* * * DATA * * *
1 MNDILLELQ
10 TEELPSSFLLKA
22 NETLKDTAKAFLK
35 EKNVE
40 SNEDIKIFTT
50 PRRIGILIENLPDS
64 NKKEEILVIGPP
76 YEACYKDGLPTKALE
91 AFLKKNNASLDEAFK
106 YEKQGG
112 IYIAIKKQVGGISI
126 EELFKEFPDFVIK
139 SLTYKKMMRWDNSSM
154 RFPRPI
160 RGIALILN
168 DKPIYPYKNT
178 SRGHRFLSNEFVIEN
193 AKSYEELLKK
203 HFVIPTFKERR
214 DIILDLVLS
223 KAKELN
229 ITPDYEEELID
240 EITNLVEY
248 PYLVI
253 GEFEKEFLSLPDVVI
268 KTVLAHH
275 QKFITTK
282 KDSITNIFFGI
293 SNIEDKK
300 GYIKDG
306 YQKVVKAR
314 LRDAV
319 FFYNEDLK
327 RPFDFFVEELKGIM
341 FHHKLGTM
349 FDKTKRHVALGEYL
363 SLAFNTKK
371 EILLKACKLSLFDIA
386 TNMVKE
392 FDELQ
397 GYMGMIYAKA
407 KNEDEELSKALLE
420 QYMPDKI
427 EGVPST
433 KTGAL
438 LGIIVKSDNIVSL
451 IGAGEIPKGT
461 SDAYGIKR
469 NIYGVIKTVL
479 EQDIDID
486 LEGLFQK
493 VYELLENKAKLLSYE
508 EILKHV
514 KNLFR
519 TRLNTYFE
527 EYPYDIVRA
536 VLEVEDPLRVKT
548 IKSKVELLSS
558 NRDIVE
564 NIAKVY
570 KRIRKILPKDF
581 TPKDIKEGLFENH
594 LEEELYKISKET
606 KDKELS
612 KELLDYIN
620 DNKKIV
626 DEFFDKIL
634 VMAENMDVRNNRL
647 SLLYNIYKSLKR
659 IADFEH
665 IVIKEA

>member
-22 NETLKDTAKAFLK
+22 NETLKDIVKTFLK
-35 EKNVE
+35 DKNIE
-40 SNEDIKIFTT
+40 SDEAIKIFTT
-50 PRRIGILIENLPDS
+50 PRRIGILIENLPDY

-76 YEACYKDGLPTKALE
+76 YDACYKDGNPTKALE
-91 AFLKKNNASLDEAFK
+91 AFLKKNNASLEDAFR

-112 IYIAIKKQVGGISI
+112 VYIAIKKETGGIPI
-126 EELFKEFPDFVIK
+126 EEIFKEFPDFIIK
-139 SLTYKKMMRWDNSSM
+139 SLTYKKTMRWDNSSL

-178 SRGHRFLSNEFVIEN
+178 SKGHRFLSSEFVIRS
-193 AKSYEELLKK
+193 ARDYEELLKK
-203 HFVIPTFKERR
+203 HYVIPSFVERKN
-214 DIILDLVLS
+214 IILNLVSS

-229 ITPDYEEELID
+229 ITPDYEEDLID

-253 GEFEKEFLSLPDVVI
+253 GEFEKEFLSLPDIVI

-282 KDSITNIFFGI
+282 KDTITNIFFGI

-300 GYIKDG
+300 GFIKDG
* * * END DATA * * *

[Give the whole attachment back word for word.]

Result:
1 MNDILLELQ
10 TEELPSSFLLKA
22 NETLKDTAKAFLK
35 EKNVE
40 SNEDIKIFTT
50 PRRIGILIENLPDS
64 NKKEEILVIGPP
76 YEACYKDGLPTKALE
91 AFLKKNNASLDEAFK
106 YEKQGG
112 IYIAIKKQVGGISI
126 EELFKEFPDFVIK
139 SLTYKKMMRWDNSSM
154 RFPRPI
160 RGIALILN
168 DKPIYPYKNT
178 SRGHRFLSNEFVIEN
193 AKSYEELLKK
203 HFVIPTFKERR
214 DIILDLVLS
223 KAKELN
229 ITPDYEEELID
240 EITNLVEY
248 PYLVI
253 GEFEKEFLSLPDVVI
268 KTVLAHH
275 QKFITTK
282 KDSITNIFFGI
293 SNIEDKK
300 GYIKDG
306 YQKVVKAR
314 LRDAV
319 FFYNEDLK
327 RPFDFFVEELKGIM
341 FHHKLGTM
349 FDKTKRHVALGEYL
363 SLAFNTKK
371 EILLKACKLSLFDIA
386 TNMVKE
392 FDELQ
397 GYMGMIYAKA
407 KNEDEELSKALLE
420 QYMPDKI
427 EGVPST
433 KTGAL
438 LGIIVKSDNIVSL
451 IGAGEIPKGT
461 SDAYGIKR
469 NIYGVIKTVL
479 EQDIDID
486 LEGLFQK
493 VYELLENKAKLLSYE
508 EILKHV
514 KNLFR
519 TRLNTYFE
527 EYPYDIVRA
536 VLEVEDPLRVKT
548 IKSKVELLSS
558 NRDIVE
564 NIAKVY
570 KRIRKILPKDF
581 TPKDIKEGLFENH
594 LEEELYKISKET
606 KDKELS
612 KELLDYIN
620 DNKKIV
626 DEFFDKIL
634 VMAENMDVRNNRL
647 SLLYNIYKSLKR
659 IADFEH
665 IVIKEA

>member
-22 NETLKDTAKAFLK
+22 NETLKDIVKTFLK
-35 EKNVE
+35 DKNIE
-40 SNEDIKIFTT
+40 SDEAIKIFTT
-50 PRRIGILIENLPDS
+50 PRRIGILIENLPDY

-76 YEACYKDGLPTKALE
+76 YDACYKDGNPTKALE
-91 AFLKKNNASLDEAFK
+91 AFLKKNNASLEDAFR

-112 IYIAIKKQVGGISI
+112 VYIAIKKETGGIPI
-126 EELFKEFPDFVIK
+126 EEIFKEFPDFIIK
-139 SLTYKKMMRWDNSSM
+139 SLTYKKTMRWDNSSL

-178 SRGHRFLSNEFVIEN
+178 SKGHRFLSSEFVIRS
-193 AKSYEELLKK
+193 ARDYEELLKK
-203 HFVIPTFKERR
+203 HYVIPSFVERKN
-214 DIILDLVLS
+214 IILNLVSS

-229 ITPDYEEELID
+229 ITPDYEEDLID

-253 GEFEKEFLSLPDVVI
+253 GEFEKEFLSLPDIVI

-282 KDSITNIFFGI
+282 KDTITNIFFGI

-300 GYIKDG
+300 GFIKDG